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Constructs Of Identity Essay

1696 words - 7 pages

Identity often refers to a sort of desperate quest or a deliberately confused search through both a mental and moral experience. However, Erikson approaches this idea as an experience that will almost be a surprise that sneaks up on one, rather than something that can be found. The process of identity formation is located in the core of an individual, and also in the core of ones communal culture. This process is ever changing and developing, but reaches a crisis during the stage of adolescence. At the earliest stage of the identity crisis there is an important need for trust in oneself and others. Adolescents, at this stage, look passionately for ideas to place faith in, and additionally, ideas, which seem worthwhile to prove trustworthy. Erikson explains, “at the same time the adolescent fears a foolish, all too trusting commitment, and will, paradoxically, express his need for faith in loud and cynical mistrust” (Erikson, p. 252). This stage of identity formation is very confusing to youth because of the pull between childhood and adulthood. The adolescent undergoes and inner struggle of whether they wish to follow certain morals and beliefs, and the fear of committing to a specific identity. The second stage establishes the necessity of being defined by what one can will freely. The adolescent is now looking for an opportunity to decide freely on one of the available or unavoidable duty and service, and is at the same time terrified of being forced to engage in activities, which may expose one to ridicule. This further adds to the confusion of adolescents and identity formation. An adolescent is torn between acting shamelessly in the eyes of his or her elders, out of free choice, than to be forced into activities that would be shameful in the eyes of his or her peers. At this time the adolescence is torn between the routines of childhood and the new incoming feelings of being accepted by their peers (Erikson, p. 252).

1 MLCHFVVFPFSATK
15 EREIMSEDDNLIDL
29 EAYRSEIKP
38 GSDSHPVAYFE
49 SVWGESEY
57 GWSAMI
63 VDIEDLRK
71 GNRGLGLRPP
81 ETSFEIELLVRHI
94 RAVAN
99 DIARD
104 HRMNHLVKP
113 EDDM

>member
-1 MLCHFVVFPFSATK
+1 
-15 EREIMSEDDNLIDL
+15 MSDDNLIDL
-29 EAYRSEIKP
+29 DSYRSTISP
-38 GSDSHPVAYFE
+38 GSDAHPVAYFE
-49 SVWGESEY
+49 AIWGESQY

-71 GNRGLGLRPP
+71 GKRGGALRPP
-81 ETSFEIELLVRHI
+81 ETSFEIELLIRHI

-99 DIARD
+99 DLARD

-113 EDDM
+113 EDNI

Adolescents can be remarkably intolerant to peers or concepts which one may view as “different”. Erikson explains that such an intolerance to something abnormal or different may be a necessary defense against a sense of self-identity loss. However, this may be unavoidable at a time of life when ones body is changing its proportions drastically, and puberty is driving the body and imagination towards new impulses. In addition to an increased interest in intimacy with the other sex, one is confronted with too many conflicting possibilities and choices. Adolescents not only help one another through such discomfort by forming cliques and stereotyping themselves, their ideals, and their enemies, but also adamantly test each other’s capacity for sustaining loyalties in the midst of inevitable conflict and values. Erikson explains that adolescence is a vital regenerator in the process of social evolution, and youth can offer loyalties and energies both to the conversation of that which continues to feel true and to...

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